Just by looking at the airport you can see where the world is going. Five years ago, seven years ago, you could take two bags to the airport. Like a rich man. No stress, no harassment. But since this new change in the world has been happening, things get harder and harder. When you are not known, things get extremely hard. But the rich guys don't see it. They're just like on top of everything. So that's what they're trying to do as I see it, to the world basically, in terms of democracy. Probably, it's not democracy that's going to give us that system. So probably we need to start looking for a new system where people are actually equal, not equal to their bank account. You know?

Do you get as much political inspiration from the older members of Egypt 80 as you do musical inspiration?

Yeah, well, they are all activists. Some of them have been through beatings with my dad, arrests and all that. Everybody, they all have their political views. But they can't be as defiant as that of the Kutis. I think it is in our genes to be very, very defiant. I'm telling you, man. Because some things, people can just take and smile. And I'm wondering how can these people smile about these things? I can't smile. I can't even sleep.

I want to ask about your audience now. You talked about all the resistance you got from the family, the press, and so on. But what's it like now?

The last gig I did in Lagos was at my brother's place, the New African Shrine. We did a gig together for my father's 10th year celebration. And it was…. Yeah. You know, the thing about Nigerians is that they know good music. They enjoy the music, so we get a lot of support, but no support from high up. Because in Nigeria, basically the only two afrobeat bands are me and my brother. Really. I mean a band that's trying to be, not just a flash in the pan, but trying to be a proper band, running the same set of people for years, going and tours, record contracts. Not locally, but internationally. Also trying to get international appeal. Getting critics to come down and watch your gigs and write about them. Just me and him at the moment.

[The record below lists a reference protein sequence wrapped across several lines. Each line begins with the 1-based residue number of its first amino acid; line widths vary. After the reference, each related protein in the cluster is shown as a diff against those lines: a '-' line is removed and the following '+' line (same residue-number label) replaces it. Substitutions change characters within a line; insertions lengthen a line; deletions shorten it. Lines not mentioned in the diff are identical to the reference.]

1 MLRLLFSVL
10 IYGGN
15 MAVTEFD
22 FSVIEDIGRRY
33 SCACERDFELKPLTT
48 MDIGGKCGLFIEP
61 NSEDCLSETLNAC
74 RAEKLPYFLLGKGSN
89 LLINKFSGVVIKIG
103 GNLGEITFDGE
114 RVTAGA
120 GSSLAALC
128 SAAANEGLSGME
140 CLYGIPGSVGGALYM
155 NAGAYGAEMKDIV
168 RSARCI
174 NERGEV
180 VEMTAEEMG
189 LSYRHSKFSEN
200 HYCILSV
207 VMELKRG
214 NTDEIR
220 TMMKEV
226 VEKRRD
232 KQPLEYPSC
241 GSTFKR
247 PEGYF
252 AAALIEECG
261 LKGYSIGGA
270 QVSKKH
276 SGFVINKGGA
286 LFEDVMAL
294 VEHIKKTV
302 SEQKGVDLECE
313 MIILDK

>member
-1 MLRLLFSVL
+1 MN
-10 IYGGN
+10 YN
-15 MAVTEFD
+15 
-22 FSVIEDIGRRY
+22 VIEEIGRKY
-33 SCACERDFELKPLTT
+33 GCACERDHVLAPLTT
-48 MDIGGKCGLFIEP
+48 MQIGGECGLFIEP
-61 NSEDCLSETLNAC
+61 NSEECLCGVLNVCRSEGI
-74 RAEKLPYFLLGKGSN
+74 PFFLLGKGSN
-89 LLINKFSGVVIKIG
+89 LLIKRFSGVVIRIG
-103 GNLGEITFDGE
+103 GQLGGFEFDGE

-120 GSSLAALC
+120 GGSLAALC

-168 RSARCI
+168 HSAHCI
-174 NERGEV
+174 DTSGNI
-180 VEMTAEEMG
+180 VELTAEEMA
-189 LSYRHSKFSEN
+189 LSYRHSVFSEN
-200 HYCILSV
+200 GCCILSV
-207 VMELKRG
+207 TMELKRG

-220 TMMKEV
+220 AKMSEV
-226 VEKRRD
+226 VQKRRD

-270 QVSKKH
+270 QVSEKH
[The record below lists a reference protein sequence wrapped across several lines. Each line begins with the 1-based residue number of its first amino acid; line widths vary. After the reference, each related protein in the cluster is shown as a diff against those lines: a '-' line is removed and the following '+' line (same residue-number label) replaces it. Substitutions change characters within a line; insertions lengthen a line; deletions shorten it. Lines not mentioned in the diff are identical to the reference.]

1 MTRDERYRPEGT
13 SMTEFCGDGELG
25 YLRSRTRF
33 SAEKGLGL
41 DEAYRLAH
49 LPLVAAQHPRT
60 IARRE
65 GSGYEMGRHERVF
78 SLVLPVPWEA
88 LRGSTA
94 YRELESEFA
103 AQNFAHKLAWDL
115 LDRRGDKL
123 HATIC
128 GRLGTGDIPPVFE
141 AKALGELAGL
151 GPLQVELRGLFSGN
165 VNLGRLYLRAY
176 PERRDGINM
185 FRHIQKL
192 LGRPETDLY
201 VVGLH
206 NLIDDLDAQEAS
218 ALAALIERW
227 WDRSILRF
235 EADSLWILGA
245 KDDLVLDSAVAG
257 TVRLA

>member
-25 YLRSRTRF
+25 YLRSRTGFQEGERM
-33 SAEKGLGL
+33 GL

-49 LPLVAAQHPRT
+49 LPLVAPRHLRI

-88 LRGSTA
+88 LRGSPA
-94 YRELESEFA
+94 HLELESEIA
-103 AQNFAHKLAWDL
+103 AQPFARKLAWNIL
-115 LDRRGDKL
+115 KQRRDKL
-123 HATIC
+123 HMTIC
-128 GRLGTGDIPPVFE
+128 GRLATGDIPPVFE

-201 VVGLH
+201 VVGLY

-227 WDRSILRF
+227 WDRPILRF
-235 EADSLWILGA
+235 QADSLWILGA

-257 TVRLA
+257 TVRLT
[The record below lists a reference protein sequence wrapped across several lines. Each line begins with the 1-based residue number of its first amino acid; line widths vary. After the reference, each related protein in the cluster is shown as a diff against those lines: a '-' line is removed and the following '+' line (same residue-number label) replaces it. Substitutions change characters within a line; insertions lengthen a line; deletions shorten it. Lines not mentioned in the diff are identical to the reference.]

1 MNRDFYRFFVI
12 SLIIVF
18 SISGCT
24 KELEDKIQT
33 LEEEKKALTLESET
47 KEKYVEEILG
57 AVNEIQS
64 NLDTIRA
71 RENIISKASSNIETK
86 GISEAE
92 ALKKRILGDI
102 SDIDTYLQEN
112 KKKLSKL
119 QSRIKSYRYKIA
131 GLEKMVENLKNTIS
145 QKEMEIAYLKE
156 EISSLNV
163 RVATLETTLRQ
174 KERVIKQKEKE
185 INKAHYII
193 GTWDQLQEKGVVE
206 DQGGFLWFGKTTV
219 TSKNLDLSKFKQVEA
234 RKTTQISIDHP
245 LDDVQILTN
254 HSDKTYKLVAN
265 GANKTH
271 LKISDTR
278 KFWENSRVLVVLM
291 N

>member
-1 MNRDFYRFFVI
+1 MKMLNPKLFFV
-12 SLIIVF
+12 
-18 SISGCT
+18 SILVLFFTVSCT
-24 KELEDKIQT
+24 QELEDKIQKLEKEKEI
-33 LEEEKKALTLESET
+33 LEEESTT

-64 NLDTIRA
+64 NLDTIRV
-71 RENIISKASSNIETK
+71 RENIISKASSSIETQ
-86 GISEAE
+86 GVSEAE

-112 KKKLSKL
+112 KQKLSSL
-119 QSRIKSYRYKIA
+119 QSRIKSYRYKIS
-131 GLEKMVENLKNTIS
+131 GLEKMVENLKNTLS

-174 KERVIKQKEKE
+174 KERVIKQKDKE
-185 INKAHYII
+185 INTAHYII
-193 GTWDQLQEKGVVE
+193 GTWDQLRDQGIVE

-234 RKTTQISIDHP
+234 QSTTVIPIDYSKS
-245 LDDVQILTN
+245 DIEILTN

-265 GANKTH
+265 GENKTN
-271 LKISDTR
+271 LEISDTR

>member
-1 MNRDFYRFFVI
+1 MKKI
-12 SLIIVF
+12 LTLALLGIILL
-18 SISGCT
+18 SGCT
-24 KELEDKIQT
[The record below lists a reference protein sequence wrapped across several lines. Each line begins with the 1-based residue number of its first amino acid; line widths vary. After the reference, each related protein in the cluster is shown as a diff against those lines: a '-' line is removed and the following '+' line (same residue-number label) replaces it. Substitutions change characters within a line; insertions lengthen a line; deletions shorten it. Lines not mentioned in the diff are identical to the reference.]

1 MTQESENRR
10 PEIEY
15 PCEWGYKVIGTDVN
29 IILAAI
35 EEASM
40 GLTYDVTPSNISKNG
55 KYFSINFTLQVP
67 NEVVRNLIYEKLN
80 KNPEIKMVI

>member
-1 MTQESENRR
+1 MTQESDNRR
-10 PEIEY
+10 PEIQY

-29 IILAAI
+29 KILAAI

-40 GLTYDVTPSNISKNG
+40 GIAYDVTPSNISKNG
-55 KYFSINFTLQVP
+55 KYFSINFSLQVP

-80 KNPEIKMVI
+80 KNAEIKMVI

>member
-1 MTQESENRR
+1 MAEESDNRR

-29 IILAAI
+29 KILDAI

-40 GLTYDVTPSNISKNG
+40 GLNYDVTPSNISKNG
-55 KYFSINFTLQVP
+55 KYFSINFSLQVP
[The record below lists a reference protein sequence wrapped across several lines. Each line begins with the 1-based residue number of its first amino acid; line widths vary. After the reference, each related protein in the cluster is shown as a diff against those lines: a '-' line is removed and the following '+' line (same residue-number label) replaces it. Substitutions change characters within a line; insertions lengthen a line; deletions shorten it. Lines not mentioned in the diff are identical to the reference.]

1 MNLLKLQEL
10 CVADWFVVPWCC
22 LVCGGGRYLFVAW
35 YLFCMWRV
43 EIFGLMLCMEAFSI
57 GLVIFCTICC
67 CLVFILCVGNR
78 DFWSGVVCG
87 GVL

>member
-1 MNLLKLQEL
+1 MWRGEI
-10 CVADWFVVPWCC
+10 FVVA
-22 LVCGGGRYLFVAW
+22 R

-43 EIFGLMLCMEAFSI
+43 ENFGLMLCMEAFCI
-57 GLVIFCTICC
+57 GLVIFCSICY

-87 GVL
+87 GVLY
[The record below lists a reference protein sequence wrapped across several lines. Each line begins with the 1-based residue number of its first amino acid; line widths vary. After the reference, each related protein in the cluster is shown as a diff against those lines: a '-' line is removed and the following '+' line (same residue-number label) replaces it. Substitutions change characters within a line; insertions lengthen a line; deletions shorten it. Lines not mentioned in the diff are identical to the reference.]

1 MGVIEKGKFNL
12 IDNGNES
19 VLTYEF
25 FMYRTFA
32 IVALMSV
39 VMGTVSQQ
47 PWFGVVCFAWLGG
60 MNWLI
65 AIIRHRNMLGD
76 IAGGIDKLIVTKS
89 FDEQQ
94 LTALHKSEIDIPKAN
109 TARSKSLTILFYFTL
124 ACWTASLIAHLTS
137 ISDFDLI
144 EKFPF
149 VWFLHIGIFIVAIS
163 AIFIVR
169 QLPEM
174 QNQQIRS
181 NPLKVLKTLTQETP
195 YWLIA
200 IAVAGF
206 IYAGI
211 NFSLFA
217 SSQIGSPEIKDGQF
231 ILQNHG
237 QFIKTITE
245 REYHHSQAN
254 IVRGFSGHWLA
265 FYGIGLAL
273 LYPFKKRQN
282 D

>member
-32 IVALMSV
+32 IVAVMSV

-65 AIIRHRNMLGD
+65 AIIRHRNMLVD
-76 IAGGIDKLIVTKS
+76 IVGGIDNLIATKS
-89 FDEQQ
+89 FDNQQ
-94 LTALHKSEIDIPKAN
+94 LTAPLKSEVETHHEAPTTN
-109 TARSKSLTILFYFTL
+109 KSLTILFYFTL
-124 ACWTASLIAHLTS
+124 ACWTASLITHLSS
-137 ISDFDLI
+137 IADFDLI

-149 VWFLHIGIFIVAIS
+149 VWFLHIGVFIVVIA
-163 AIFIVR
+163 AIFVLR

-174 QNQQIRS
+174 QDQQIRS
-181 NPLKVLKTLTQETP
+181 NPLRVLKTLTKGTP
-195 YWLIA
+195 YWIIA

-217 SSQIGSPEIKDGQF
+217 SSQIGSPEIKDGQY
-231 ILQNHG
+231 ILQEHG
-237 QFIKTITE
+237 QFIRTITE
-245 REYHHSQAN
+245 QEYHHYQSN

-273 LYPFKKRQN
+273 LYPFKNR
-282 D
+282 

And it's because it's so hard in Nigeria. You can't understand how hard it is to own an afrobeat band in Nigeria. You know? Even when the government sponsors thing, they won't put any afrobeat. They're trying to make afrobeat seem like old music, crazy people's music. But the youths identify a lot. My brother's place is the only place at the moment where you can go and listen to afrobeat live. In the whole of Nigeria! Ohhh. Incredible. There are at least 20 places in New York where you can do that.

Although, the resistance is not physical. They are trying to crush the movement, but the music is a very powerful weapon, especially when it is backed by truth. It is very hard to stop.

People play up the rivalry between you and your brother.

Yeah, they try. But there's no rivalry. We are very cool with each other. I always tell people, "Just enjoy the music. Then don't disturb yourself with comparing and trying to find out differences in trying to start something." People try, because you know, that's what people do, trying to make the most of everything I guess. But there is no rivalry. At least from my side.

Have you got a name for the new record?

Well, tentatively, we are saying Think Africa. But I don't know. I might change it. Something came up, and I had a good idea to say A Long Way to the Beginning. So I want to check and see if any album has been named that. If not, I just might name it A Long Way to the Beginning.

Sounds like a great title to me.


Seun, thank you so much.